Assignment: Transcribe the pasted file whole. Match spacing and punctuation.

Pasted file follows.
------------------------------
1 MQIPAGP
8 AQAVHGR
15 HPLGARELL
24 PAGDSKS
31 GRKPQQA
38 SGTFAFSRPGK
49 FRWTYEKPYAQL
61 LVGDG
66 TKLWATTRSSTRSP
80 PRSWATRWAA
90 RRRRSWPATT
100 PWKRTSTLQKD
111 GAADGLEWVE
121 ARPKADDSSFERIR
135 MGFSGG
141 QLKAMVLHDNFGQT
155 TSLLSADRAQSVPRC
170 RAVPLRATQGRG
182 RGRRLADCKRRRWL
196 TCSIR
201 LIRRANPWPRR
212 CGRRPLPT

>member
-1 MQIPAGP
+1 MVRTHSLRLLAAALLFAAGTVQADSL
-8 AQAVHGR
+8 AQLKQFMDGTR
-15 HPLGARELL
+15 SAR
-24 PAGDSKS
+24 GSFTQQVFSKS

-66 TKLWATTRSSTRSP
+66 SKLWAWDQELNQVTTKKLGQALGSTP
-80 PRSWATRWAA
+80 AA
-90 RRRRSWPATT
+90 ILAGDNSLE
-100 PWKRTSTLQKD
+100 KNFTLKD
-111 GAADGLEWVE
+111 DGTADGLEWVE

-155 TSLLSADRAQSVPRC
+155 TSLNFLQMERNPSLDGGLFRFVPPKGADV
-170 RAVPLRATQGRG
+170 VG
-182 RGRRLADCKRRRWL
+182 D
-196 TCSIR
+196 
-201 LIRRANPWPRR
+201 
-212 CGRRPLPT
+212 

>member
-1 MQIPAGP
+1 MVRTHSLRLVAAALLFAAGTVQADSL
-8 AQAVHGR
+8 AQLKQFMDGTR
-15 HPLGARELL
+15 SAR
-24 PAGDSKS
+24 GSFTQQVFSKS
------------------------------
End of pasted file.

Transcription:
1 MQIPAGP
8 AQAVHGR
15 HPLGARELL
24 PAGDSKS
31 GRKPQQA
38 SGTFAFSRPGK
49 FRWTYEKPYAQL
61 LVGDG
66 TKLWATTRSSTRSP
80 PRSWATRWAA
90 RRRRSWPATT
100 PWKRTSTLQKD
111 GAADGLEWVE
121 ARPKADDSSFERIR
135 MGFSGG
141 QLKAMVLHDNFGQT
155 TSLLSADRAQSVPRC
170 RAVPLRATQGRG
182 RGRRLADCKRRRWL
196 TCSIR
201 LIRRANPWPRR
212 CGRRPLPT

>member
-1 MQIPAGP
+1 MVRTHSLRLLAAALLFAAGTVQADSL
-8 AQAVHGR
+8 AQLKQFMDGTR
-15 HPLGARELL
+15 SAR
-24 PAGDSKS
+24 GSFTQQVFSKS

-66 TKLWATTRSSTRSP
+66 SKLWAWDQELNQVTTKKLGQALGSTP
-80 PRSWATRWAA
+80 AA
-90 RRRRSWPATT
+90 ILAGDNSLE
-100 PWKRTSTLQKD
+100 KNFTLKD
-111 GAADGLEWVE
+111 DGTADGLEWVE

-155 TSLLSADRAQSVPRC
+155 TSLNFLQMERNPSLDGGLFRFVPPKGADV
-170 RAVPLRATQGRG
+170 VG
-182 RGRRLADCKRRRWL
+182 D
-196 TCSIR
+196 
-201 LIRRANPWPRR
+201 
-212 CGRRPLPT
+212 

>member
-1 MQIPAGP
+1 MVRTHSLRLVAAALLFAAGTVQADSL
-8 AQAVHGR
+8 AQLKQFMDGTR
-15 HPLGARELL
+15 SAR
-24 PAGDSKS
+24 GSFTQQVFSKS